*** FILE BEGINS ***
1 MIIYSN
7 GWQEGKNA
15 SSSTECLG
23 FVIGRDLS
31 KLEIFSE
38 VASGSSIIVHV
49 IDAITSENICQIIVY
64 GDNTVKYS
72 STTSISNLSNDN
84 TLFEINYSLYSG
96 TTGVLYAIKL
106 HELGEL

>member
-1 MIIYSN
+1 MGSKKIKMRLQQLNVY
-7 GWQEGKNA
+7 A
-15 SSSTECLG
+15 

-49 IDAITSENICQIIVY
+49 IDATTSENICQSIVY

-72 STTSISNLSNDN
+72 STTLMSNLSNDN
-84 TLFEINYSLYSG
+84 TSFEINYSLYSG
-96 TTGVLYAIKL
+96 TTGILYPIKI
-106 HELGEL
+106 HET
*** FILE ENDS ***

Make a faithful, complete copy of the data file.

1 MIIYSN
7 GWQEGKNA
15 SSSTECLG
23 FVIGRDLS
31 KLEIFSE
38 VASGSSIIVHV
49 IDAITSENICQIIVY
64 GDNTVKYS
72 STTSISNLSNDN
84 TLFEINYSLYSG
96 TTGVLYAIKL
106 HELGEL

>member
-1 MIIYSN
+1 MGSKKIKMRLQQLNVY
-7 GWQEGKNA
+7 A
-15 SSSTECLG
+15 

-49 IDAITSENICQIIVY
+49 IDATTSENICQSIVY

-72 STTSISNLSNDN
+72 STTLMSNLSNDN
-84 TLFEINYSLYSG
+84 TSFEINYSLYSG
-96 TTGVLYAIKL
+96 TTGILYPIKI
-106 HELGEL
+106 HET